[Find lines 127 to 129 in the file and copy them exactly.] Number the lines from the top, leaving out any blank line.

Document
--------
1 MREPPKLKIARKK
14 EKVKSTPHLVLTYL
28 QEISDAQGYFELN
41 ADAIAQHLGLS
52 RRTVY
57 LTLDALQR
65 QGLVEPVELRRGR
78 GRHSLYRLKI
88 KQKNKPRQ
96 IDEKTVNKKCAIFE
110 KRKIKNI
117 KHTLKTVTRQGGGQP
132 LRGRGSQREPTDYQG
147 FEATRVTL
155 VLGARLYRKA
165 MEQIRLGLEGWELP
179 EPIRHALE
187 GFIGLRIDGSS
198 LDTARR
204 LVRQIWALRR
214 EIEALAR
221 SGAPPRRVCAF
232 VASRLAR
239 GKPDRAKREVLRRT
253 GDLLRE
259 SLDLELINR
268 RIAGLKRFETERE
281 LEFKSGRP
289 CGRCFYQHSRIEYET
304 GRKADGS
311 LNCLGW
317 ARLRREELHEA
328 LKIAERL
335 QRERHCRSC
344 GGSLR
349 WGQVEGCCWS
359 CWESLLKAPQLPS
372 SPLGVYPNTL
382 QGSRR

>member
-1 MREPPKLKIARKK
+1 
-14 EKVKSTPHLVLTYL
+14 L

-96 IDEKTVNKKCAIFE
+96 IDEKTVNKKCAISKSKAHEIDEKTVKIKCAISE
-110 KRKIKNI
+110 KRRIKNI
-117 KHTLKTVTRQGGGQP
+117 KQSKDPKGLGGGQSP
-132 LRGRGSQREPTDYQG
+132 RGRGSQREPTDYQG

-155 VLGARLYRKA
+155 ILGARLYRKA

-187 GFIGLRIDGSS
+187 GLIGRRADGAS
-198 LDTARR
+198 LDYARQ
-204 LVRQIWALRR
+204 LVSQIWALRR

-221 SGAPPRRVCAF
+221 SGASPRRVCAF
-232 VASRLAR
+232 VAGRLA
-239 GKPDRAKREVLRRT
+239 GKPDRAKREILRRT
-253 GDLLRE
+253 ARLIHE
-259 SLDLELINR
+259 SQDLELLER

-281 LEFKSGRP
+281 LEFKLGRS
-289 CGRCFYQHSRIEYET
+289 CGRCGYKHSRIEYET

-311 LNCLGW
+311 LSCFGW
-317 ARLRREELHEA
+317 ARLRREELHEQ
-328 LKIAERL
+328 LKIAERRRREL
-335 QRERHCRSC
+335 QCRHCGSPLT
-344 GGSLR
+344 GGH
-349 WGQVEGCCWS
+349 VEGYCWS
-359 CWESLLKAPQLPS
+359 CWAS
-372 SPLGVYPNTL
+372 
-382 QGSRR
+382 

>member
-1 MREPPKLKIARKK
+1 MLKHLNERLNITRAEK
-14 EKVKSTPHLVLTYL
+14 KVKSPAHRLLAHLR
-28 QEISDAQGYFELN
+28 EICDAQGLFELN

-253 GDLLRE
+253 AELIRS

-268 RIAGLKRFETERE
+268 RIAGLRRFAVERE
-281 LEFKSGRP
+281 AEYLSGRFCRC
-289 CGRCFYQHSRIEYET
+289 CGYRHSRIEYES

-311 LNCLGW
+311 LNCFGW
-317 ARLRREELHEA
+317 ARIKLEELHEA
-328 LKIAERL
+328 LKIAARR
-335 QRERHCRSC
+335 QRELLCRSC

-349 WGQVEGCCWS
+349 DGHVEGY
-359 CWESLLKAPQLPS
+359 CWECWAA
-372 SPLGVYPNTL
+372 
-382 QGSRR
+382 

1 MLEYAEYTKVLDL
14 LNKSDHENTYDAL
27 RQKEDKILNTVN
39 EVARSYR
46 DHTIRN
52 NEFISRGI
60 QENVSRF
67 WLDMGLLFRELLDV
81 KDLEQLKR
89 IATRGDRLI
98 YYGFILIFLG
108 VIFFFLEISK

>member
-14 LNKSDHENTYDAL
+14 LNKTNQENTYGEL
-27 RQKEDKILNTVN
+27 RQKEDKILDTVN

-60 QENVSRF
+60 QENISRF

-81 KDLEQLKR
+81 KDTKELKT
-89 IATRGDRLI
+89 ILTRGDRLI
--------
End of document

39 EVARSYR
46 DHTIRN
52 NEFISRGI